Residents of Clearwater Heights, a historically black neighborhood in Clearwater, Florida, have long shared rumors of unmarked graves left behind when an all-black cemetery was moved to another town in the 1950s.
Now, an archaeological survey has confirmed this speculation, reports Paul Guzzo for the Tampa Bay Times. According to records obtained by the Times, researchers recently used ground-penetrating radar (GPR) to analyze a patch of land in the Tampa Bay community. Though a paved parking lot covers most of the site, a business complex owned by staffing firm FrankCrum occupies a small portion of the land.
Archaeologists discovered 70 possible graves just below the surface of the lot, says Jeff Moates of the Florida Public Archaeology Network. The team only surveyed a fifth of the 2.5-acre cemetery plot, raising the possibility that more graves may be hidden at the site.
The St. Matthew Missionary Baptist Church established the cemetery in 1909. When the church sold the land in 1955, most of the bodies buried in the graveyard were moved to another African American cemetery in nearby Dunedin. But some of the graves were unmarked, and they appear to have been left behind during the move.
Over the next 50 years, the plot of land hosted a department store, an administrative building and a technology firm. In 2004, FrankCrum purchased the site, unaware of the forgotten graves on-site, according to the Times.
The new discovery is the latest in a string of key historical finds across Tampa Bay. In the past year alone, research spearheaded by local reporters has led to the identification of four historical black cemeteries in the area.
Two years ago, Times journalists acting on a tip from local historian Ray Reed realized that the city’s first all-black graveyard, Zion Cemetery, was buried beneath land now occupied by the Tampa Housing Authority and restaurant warehouses.
Using GPR, researchers discovered more than 300 unmarked graves. Their findings, published in June 2019, led to the rediscovery of other cemeteries in the area, including a nearly all-black grave site hidden beneath a Tampa high school.
That these black cemeteries have been neglected or “lost” to time is no accident, but rather the result of systemic racism, reports Emerald Morrow for local broadcast station WTSP. During the Reconstruction era following the Civil War, Jim Crow laws effectively barred black people from owning property—a restriction that forced African Americans out of neighborhoods where they had lived for generations.
As Morrow explains, “At the time, racism and segregation meant African Americans lacked the political and economic power to hold onto their property and sacred institutions like cemeteries. And it’s the buildup of these injustices over time that have led to outrage in the black community today.”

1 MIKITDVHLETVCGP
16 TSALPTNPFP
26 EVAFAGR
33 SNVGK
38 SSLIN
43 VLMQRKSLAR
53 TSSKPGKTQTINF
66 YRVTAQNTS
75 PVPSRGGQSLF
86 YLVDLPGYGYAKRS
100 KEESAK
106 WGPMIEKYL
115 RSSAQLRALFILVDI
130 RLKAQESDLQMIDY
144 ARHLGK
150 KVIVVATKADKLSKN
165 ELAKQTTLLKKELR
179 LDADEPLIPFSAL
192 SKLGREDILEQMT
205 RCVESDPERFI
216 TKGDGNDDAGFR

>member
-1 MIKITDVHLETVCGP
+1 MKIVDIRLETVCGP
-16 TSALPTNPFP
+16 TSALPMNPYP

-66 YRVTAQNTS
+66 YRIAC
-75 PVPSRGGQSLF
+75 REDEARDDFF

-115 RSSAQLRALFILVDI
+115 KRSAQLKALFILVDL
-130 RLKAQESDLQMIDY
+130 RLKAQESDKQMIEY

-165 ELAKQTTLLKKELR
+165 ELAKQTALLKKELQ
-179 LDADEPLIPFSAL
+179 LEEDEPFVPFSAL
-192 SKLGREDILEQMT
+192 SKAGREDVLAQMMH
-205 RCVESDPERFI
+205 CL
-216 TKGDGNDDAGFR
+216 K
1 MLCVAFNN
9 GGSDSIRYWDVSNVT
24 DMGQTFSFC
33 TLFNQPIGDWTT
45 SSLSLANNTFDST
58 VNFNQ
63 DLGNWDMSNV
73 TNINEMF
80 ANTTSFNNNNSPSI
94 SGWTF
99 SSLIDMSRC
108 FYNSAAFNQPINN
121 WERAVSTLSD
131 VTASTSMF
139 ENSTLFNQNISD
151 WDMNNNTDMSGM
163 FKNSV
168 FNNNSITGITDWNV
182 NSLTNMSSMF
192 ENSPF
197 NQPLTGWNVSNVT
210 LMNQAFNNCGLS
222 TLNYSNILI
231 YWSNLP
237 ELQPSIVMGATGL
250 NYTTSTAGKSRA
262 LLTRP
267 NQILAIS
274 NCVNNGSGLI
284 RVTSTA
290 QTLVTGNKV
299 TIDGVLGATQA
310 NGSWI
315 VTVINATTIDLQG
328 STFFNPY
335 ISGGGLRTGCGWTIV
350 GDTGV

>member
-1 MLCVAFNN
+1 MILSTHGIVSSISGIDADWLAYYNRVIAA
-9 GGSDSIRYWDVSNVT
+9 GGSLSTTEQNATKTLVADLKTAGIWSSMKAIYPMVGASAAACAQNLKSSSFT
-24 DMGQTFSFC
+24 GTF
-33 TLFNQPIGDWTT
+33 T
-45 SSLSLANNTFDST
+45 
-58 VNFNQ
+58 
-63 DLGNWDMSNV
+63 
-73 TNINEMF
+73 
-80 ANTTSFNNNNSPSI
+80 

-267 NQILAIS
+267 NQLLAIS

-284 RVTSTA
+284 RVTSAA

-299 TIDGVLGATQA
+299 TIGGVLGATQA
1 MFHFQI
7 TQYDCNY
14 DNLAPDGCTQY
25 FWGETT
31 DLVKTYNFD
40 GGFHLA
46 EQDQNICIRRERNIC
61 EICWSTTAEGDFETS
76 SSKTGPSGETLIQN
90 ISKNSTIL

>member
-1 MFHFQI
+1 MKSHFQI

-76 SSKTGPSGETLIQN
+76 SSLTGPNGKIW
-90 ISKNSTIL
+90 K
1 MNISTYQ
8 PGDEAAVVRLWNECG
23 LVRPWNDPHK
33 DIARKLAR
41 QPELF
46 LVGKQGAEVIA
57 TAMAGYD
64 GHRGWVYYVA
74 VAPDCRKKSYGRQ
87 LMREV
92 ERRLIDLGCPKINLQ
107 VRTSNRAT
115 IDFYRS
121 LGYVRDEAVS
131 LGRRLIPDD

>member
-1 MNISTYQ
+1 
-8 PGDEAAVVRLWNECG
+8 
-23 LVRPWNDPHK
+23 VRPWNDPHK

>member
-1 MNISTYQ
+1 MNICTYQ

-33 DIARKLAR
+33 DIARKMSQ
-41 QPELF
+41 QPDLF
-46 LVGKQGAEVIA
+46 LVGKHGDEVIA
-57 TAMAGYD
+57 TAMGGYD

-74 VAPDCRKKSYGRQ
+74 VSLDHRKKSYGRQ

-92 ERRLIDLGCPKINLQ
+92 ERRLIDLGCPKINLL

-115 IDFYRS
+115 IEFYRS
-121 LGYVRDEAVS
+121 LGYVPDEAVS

Spurred by the recent spate of discoveries, experts from the University of South Florida and the Florida Public Archaeology Network are researching unmarked graves and working to identify the people buried within.
“We die twice,” says USF librarian Drew Smith in a statement. “We die when our physical body dies, but we also die when the last person speaks our name. We can bring these people back because we can begin talking about them and speaking their names again.”
As Jacey Fortin and Johnny Diaz reported for the New York Times last November, efforts to preserve abandoned or neglected historical black cemeteries are ongoing across the country.
In February 2019, Congressional lawmakers introduced the African-American Burial Grounds Network Act, which seeks to create a national database of historic black cemeteries under the auspices of the National Park Service, according to Caitlin Byrd of the Post and Courier.
More recently, the Mass Graves Investigation Public Oversight Committee announced plans to dig for suspected mass graves linked to the Tulsa Race Massacre, as DeNeen L. Brown reported for the Washington Post in February. In 1921, a white mob attacked and destroyed the prosperous black neighborhood of Greenwood, killing an estimated 300 black Tulsans. Public interest in the search for the mass graves has intensified as the centennial of the massacre approaches, wrote Jason Daley for Smithsonian magazine in 2018.
Work aimed at unearthing and preserving historic black burial sites has taken on new urgency as protests against racism and police brutality erupt across the country.
As historian Fred Hearns tells the Tampa Bay Times, “[Y]ou can’t hide the truth. It will be dug up. Those young people out in the street inherited our rage. Until we tell the whole truth, there will always be a lingering evil—like the cemeteries—waiting to pop its head up.”